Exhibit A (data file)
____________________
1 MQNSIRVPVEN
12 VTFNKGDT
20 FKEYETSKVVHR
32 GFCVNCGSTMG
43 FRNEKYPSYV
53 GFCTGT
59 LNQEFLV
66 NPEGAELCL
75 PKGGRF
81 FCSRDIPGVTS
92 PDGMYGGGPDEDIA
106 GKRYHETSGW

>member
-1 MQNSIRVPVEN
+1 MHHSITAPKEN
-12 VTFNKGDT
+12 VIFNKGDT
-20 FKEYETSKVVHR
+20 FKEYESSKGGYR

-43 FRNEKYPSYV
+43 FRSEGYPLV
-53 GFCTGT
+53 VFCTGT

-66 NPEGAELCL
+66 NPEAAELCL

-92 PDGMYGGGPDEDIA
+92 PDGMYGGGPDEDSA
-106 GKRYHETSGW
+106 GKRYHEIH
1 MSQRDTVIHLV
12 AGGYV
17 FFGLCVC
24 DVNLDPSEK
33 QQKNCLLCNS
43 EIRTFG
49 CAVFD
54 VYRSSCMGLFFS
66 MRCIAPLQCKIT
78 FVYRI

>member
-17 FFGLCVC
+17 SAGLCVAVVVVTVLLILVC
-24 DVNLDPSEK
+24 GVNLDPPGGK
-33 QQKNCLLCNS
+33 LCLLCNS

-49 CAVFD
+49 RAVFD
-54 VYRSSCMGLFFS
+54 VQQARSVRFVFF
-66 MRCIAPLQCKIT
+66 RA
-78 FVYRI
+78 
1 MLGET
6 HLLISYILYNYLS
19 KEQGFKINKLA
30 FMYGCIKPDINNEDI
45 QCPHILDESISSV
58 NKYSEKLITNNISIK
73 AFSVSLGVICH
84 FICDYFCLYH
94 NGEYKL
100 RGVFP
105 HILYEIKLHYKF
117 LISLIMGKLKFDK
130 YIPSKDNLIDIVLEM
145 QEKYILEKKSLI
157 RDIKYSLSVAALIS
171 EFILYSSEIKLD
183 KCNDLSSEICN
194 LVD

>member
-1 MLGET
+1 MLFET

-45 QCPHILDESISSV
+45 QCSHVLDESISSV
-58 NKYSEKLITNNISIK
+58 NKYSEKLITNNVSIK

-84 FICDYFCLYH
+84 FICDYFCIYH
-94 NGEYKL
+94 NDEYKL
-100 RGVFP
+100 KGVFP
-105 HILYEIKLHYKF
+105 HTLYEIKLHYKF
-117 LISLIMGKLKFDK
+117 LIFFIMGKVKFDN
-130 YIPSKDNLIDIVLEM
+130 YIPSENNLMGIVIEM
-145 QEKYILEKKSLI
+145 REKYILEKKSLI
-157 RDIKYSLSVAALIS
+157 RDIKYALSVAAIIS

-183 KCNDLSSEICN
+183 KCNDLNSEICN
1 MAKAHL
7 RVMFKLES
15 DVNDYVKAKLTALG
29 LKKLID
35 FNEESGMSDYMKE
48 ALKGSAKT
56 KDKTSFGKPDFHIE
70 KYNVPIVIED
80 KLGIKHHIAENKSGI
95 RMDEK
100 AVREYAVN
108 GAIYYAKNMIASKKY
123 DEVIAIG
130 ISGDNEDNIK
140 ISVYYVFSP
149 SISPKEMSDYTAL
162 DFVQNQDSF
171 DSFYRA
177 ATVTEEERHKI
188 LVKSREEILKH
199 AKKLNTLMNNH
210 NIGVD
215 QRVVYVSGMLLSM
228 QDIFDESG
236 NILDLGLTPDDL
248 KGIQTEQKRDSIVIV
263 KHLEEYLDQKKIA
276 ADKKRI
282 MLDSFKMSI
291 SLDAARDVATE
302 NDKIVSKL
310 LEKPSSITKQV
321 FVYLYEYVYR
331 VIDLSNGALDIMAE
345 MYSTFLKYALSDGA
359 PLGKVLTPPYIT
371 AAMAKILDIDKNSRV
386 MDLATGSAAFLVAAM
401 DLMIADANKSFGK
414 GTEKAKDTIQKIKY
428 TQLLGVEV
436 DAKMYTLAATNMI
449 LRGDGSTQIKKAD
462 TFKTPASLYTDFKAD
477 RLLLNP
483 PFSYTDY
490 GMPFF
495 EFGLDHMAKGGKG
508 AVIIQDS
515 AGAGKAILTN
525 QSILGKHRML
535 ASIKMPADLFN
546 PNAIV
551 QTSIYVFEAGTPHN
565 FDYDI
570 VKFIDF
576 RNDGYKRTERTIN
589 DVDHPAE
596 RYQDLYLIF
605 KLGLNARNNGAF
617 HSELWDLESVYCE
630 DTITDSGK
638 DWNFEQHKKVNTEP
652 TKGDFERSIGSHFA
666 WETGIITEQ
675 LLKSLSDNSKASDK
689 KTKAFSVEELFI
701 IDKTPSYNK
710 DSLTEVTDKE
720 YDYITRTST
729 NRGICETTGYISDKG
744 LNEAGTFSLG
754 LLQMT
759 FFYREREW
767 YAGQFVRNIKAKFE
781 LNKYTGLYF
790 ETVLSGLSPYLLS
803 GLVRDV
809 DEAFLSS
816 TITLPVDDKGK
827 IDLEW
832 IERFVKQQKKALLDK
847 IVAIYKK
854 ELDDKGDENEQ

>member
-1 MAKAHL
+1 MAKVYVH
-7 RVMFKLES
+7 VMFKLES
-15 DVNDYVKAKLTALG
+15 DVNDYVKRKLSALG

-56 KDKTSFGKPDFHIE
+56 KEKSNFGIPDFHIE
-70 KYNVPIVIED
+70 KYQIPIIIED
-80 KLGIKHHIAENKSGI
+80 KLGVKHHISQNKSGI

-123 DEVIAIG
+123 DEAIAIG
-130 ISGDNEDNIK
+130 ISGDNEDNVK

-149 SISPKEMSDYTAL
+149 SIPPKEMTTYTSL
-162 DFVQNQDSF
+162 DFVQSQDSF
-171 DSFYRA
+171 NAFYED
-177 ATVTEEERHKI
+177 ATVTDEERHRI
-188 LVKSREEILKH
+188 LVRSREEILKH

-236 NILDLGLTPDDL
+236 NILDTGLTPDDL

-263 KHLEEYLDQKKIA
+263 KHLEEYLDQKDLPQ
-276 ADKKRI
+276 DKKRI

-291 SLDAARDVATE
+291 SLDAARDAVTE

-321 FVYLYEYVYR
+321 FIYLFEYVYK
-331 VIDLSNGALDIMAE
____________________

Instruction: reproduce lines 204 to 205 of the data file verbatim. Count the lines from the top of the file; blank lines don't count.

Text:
+171 NAFYED
-177 ATVTEEERHKI